The Fallas Valencia, Las Fallas de Valencia (in Valencian Las Falles)
In Valencia, during the Fallas, they build and later burn gigantic works of art. They make a flower offering to Our Lady of the Forsaken, standing in front of the basilica and ,,weave” her colourful mantle with carnations. Everybody throws petards, there is such a noise in the streets as if the city had been conquered by heavy artillery.
Valencia, the capital of the autonomous community of the same name, attracts tourists with beautiful beaches and a number of holidays, which are a delight for the eye and a menace for the ear. The best known are Las Fallas (in the local dialect, the word falla in the Middle Ages referred to the torches placed on watchtowers, later to the bonfires lit during the celebrations). The festival is visited by a million visitors every year, and that is a really a mass of people! In 2016, it was added to UNESCOś Intangible cultural heritage of humanity list.
This tradition may be related to pagan rituals celebrating the coming of spring, but the more popular version is that it started at the end of the fifteenth century. On the eve of St. Joseph, the patron of carpenters, woodworkers used to clean their workshops. They jumbled up some unnecessary logs, shavings and other waste, along with a parot, a high wood structure in the shape of a cross, on which an oil lamp hung in the dark winter months. With the arrival of longer days, they didn’t need it anymore. Then they set fire to the pile and went to have fun.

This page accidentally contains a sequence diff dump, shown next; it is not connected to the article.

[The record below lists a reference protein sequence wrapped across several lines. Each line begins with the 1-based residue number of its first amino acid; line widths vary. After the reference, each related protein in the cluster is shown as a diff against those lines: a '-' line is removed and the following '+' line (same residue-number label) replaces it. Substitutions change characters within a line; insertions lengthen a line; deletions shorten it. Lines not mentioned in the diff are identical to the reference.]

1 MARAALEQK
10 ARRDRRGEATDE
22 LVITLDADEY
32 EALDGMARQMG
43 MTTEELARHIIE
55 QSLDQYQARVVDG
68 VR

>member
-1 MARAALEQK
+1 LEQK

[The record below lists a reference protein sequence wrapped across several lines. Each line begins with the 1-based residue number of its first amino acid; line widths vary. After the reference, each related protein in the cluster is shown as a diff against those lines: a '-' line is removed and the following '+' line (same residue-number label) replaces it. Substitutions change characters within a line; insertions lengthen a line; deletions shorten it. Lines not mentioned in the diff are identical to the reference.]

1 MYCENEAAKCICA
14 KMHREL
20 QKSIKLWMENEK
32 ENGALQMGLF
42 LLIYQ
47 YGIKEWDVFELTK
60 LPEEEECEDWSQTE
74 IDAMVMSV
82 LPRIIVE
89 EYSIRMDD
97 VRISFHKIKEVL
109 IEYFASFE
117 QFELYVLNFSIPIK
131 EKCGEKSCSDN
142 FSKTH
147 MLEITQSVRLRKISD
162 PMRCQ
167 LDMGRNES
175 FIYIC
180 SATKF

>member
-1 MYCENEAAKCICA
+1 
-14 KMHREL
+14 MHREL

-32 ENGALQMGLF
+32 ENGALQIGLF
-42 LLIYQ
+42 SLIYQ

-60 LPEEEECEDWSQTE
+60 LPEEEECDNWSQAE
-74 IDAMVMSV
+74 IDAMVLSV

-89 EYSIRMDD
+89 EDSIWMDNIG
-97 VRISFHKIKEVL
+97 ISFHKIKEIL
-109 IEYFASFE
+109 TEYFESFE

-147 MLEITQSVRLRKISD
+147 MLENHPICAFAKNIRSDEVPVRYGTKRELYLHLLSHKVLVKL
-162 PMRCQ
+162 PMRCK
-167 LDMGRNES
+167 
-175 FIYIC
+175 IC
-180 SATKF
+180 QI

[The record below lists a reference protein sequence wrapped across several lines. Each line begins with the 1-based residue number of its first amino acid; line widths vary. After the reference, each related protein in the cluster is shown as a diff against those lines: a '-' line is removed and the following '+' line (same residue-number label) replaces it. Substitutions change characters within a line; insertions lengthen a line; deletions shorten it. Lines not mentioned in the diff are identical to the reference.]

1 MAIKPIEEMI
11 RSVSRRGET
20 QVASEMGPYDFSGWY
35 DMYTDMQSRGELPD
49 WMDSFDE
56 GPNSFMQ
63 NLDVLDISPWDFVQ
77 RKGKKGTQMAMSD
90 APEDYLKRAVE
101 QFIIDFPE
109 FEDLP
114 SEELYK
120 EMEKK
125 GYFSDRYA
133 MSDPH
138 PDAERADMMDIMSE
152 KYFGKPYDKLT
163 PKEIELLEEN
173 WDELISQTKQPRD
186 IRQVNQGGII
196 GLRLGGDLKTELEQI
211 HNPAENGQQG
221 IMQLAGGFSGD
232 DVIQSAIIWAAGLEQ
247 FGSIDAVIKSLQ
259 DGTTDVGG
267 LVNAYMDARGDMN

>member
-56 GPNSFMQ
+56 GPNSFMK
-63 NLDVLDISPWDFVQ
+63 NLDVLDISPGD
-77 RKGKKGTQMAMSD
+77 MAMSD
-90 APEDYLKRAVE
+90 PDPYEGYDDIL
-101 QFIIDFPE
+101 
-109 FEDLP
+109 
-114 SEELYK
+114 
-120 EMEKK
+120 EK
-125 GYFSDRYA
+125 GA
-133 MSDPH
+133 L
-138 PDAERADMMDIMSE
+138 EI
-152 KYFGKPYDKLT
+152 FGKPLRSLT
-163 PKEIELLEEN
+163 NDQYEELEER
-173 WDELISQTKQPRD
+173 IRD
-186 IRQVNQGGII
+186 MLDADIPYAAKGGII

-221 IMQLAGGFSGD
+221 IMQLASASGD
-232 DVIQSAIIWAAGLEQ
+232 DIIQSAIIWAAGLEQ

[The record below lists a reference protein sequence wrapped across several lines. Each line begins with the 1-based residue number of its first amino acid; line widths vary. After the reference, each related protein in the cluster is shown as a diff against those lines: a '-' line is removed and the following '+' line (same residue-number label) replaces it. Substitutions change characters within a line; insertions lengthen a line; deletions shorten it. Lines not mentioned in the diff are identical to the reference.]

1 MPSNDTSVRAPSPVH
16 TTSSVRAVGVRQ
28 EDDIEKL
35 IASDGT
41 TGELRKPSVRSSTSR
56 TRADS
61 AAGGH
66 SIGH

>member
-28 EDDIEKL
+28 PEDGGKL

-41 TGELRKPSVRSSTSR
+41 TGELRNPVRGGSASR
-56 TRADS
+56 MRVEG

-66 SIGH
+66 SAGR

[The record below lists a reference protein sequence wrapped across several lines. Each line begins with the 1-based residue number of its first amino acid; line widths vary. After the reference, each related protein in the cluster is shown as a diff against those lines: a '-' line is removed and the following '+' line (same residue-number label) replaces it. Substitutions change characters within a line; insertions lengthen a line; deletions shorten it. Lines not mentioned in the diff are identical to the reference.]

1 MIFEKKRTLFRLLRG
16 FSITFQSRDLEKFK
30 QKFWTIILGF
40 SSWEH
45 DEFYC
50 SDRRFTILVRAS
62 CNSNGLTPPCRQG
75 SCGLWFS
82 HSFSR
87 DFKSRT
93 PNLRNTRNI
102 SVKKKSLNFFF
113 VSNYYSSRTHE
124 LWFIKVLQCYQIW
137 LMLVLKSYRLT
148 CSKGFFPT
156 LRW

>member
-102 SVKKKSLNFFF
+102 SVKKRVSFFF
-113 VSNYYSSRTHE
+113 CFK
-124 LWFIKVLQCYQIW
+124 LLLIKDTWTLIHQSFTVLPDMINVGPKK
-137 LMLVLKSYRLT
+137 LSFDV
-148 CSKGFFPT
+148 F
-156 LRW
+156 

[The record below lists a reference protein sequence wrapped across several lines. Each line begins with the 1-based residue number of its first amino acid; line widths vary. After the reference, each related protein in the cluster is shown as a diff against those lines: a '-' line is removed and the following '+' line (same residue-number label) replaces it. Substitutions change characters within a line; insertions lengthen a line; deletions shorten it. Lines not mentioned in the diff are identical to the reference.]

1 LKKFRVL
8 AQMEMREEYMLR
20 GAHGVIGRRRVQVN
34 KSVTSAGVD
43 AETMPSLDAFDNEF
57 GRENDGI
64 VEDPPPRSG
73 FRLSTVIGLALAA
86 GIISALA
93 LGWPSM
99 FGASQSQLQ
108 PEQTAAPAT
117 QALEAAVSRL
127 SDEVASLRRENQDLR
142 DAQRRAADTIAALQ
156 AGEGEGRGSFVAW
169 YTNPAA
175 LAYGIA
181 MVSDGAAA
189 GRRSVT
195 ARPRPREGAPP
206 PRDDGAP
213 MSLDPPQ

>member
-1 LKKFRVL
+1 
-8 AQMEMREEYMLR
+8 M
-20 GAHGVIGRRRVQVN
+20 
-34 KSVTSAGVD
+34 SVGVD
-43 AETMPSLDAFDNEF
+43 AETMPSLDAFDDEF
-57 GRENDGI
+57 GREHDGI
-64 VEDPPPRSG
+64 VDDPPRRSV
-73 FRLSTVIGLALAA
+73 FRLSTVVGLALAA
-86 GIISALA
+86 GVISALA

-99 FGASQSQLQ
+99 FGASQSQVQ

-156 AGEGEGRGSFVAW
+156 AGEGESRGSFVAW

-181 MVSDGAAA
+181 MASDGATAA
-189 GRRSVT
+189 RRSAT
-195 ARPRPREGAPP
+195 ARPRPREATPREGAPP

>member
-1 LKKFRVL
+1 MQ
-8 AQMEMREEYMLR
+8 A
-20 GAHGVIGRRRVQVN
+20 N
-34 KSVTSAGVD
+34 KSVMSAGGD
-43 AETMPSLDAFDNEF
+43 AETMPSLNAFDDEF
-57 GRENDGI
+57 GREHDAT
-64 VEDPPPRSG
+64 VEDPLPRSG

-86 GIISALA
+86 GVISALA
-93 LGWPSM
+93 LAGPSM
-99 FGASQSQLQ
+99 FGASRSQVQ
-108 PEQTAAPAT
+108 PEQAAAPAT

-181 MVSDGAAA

One day, a carpenter with a sense of humour probably dressed the wooden "skeleton" into old clothes, which made it look like a dummy (in Valencian “ninot”).
The fun took over, the figures gradually assumed human look and mocked burghers, politicians or an unpleasant neighbour. An important milestone was the eighteenth century when the building of monuments consisting of several characters began; and their size slowly grew…